In the embodiment illustrated, these rows, which are separated by a predetermined interval or spacing P, are substantially straight. The term "row" as used in the present specification and in the following claims, however, will be understood to extend, in addition, to different types of rows, such as, for example, zig-zag rows.
The second conveyor line L2 is constituted essentially by another conveyor belt on which a continuous flow of boxes S moves. Each box S has within it a support plate having cells each intended to receive an article A.
The cells of the box S define an array comprising regular rows B1, B2, B3 . . . which are parallel to each other and, in the case shown by way of example, are in the form of straight rows extending perpendicular to the direction of advance of the articles A on the conveyor line L2. The rows of cells B1, B2, B3 . . . are separated by a spacing or interval Q which is usually of a different magnitude from the spacing P between the adjacent rows of articles A on the conveyor line L1.
The conveyor line L2 extends in correspondence with the output or discharge end of the first line L1 with the direction of advance of the boxes S perpendicular to the direction of advance of the articles A on the line L1.
The apparatus T is disposed at an angle between the two lines L1, L2 and is constituted essentially by a column or pillar C having an arm D pivoted at its end in a generally flag-like configuration. As a result of pivoting about the central axis of the pillar or column C, the free end of the arm D describes a circular path having an annular extent of about 90°. The free end of the arm D may thus reciprocate between a first operating position and a second operating position illustrated respectively in full outline and in broken outline in FIG. 1.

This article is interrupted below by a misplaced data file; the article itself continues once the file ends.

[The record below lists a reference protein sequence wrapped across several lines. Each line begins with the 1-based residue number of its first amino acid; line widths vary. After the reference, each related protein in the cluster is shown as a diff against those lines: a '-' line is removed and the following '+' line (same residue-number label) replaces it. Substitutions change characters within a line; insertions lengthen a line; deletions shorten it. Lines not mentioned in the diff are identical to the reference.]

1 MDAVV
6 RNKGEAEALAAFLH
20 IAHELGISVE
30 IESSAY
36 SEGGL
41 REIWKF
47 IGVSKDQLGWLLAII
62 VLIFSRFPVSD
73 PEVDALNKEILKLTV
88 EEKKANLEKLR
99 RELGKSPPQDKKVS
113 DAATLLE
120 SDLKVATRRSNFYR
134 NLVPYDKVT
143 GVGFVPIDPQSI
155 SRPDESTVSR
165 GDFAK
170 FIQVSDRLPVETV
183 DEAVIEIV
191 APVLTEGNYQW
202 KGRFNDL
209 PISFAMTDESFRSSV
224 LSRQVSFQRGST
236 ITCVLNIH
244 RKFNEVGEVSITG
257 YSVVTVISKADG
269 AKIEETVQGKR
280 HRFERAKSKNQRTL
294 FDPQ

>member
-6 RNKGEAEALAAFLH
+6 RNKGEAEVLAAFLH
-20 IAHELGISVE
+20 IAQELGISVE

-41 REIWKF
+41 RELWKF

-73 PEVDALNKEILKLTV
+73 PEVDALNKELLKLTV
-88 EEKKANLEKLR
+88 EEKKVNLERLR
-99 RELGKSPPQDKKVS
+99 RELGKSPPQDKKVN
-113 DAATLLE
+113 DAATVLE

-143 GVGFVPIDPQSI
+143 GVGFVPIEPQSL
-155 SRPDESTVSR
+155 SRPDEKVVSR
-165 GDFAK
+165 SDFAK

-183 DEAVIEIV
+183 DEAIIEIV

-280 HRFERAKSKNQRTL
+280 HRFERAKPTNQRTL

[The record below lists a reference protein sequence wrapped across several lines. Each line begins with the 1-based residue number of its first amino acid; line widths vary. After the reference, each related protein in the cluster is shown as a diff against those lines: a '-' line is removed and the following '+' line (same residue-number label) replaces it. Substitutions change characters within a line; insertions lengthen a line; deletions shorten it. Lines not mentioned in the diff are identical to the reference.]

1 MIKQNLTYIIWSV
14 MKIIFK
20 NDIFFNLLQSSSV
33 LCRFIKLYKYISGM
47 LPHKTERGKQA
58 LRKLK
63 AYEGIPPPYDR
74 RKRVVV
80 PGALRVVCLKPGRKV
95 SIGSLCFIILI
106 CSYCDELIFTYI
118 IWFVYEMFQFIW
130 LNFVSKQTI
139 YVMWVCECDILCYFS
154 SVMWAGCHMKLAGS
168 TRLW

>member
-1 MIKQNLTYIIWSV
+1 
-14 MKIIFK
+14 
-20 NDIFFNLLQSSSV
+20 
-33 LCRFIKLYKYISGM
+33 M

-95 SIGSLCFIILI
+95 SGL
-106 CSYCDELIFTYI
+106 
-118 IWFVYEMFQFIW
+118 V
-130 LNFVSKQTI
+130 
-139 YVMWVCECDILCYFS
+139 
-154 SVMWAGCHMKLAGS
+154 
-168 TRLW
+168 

In the first operating position, the free end of the arm D lies over the output end of the first conveyor line L1. In the second operating position, however, it lies over the second conveyor line L2.
On the free end of the pivoted arm D is mounted a fluid operated jack M with a downwardly-projecting rod which is movable vertically and carries at its lower end a pick-up device, generally indicated 1.
The operating sequence of the apparatus T (controlled by electronic and fluid control devices, not illustrated) provides for the cyclic repetition of the following phases:
pivoting of the arm D towards the first operating position with the pick-up device 1 in a raised position (relative to the conveyor lines L1 and L2),
lowering of the pick-up device 1 towards the conveyor line L1 with take-up of the articles A by the device 1,
return of the pick-up device 1 (and of the articles A held thereby) to the raised position relative to the conveyor line L1,
rotation of the arm D to the second operating position with transfer of the articles towards the conveyor line L2,
lowering of the pick-up device 1 towards the second conveyor line L2 with the consequent release of the articles A and their deposition in the boxes S, and
return of the pick-up device 1 to the raised position relative to the conveyor line L2.
Thus, as best seen in FIGS. 2 and 3, the device 1 includes a frame 2 which has a generally forked configuration and is supported centrally by the rod of the jack M.